ACA Connects praised the FCC's decision to continue to regularize the regulatory fees paid by cable operators and DBS providers.
The FCC released its new fee schedule this week, with the DBS fee raised by 12 cents over last year.
Satellite broadcasters used to be assessed a smaller, per-license fee, but the FCC in 2015 changed that to the same per-sub fee basis it uses for cable and IPTV, and began lowering cable fees and raising satellite.
The FCC had proposed to raise the cable/IPTV fee from 77 cents to 86 cents, and DBS from 48 cents to 60 cents.
Fees are based on how many full time employees (FTEs) it takes to regulate a particular service.
ACA Connects and other cable operators had told the FCC it was time MVPDs paid the same fee, cable or satellite, but while the FCC conceded that the same group of FTEs worked on issues for all three, it was "more prudent" to continue the transition and "adopt our proposal to increase such rates by one cent per subscriber per month, or 12 cents per subscriber per year."
But the FCC also rejected requests by satellite operators--AT&T and Dish--not to raise the fee at all, so it could have been worse.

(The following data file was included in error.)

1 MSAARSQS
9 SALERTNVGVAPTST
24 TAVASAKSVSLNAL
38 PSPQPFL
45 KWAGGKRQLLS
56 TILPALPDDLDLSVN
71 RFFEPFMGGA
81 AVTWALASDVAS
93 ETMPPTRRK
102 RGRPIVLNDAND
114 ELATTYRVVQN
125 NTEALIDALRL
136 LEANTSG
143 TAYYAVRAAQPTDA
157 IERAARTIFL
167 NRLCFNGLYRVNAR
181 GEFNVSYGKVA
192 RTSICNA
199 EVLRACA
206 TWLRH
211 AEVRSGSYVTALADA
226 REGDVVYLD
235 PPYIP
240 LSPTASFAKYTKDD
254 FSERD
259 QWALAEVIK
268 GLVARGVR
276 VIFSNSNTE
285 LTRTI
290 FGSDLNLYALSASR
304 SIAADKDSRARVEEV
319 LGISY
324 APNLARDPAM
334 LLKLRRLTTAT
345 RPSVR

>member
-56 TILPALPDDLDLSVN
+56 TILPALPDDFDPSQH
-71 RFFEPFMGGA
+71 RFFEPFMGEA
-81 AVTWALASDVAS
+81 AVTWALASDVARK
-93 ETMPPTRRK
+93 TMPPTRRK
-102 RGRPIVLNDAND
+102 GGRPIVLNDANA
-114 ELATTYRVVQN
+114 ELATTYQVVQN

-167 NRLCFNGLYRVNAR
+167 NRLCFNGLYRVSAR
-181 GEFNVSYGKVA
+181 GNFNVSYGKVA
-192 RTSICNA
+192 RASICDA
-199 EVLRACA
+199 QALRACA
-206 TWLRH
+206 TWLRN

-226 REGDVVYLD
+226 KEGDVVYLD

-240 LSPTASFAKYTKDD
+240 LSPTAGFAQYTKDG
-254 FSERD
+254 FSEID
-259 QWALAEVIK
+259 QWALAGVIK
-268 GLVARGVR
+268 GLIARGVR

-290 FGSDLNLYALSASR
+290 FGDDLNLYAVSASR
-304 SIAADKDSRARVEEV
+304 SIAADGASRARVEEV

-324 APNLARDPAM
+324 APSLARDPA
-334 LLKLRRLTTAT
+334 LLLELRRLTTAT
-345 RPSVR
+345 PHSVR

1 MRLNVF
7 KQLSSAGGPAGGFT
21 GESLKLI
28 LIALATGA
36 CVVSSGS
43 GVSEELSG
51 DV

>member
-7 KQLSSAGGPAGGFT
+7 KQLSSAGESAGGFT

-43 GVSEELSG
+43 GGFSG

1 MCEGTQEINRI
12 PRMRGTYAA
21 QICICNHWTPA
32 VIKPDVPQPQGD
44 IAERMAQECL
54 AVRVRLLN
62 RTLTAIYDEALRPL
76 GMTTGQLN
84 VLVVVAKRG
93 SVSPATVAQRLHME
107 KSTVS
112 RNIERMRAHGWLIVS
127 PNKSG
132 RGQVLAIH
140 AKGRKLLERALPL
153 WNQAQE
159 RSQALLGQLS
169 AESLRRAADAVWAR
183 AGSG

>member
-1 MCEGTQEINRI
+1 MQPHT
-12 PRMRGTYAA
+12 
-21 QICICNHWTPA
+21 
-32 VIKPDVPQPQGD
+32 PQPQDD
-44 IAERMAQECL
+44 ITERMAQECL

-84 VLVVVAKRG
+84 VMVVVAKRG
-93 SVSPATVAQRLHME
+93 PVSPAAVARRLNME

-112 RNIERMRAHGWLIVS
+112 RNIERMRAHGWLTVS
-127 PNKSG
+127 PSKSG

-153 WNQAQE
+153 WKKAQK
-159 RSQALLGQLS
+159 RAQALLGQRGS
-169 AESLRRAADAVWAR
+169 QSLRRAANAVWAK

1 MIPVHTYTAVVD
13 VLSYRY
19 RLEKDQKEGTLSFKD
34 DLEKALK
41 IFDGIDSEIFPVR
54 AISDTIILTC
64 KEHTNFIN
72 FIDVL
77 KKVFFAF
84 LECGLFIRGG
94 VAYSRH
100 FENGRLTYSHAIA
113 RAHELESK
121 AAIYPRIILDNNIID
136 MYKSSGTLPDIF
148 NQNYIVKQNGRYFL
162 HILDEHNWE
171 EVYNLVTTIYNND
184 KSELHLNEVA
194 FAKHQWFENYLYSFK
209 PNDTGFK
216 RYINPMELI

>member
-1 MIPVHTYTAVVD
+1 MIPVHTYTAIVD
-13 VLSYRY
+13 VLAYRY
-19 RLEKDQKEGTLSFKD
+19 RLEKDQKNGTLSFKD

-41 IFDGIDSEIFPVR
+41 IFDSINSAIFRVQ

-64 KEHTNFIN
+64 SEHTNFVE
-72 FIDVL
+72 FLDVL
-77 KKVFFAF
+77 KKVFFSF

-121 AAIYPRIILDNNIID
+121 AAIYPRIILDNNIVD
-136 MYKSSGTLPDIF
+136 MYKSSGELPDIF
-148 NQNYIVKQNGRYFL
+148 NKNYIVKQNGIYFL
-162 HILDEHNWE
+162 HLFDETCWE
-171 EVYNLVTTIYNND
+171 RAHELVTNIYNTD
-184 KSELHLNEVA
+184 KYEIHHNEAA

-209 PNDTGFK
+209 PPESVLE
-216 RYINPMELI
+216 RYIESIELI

ACA Connects is pleased to see the FCC continue to phase in the regulatory fee assessed on Direct Broadcast Satellite (DBS) providers – chiefly DirecTV and Dish – to support the work of the Media Bureau," said ACA Connects president Matt Polka.
But the cable trade association would have been more pleased had the FCC just cut to the chase and leveled the field, as cable operators had asked it to do this year.
"[S]maller MVPDs through their higher FCC regulatory fees have been subsidizing their much larger competitive rivals without a showing that DBS providers were placing less of a burden on Media Bureau staff resources," Polka said. "The time has long since come for DBS providers to pay their fair share. In fiscal year 2020, the FCC should complete its long journey to fee parity for all MVPDs.”
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Contributing editor John Eggerton has been an editor and/or writer on media regulation, legislation and policy for over four decades, including covering the FCC, FTC, Congress, the major media trade associations, and the federal courts. In addition to Multichannel News and Broadcasting + Cable, his work has appeared in Radio World, TV Technology, TV Fax, This Week in Consumer Electronics, Variety and the Encyclopedia Britannica.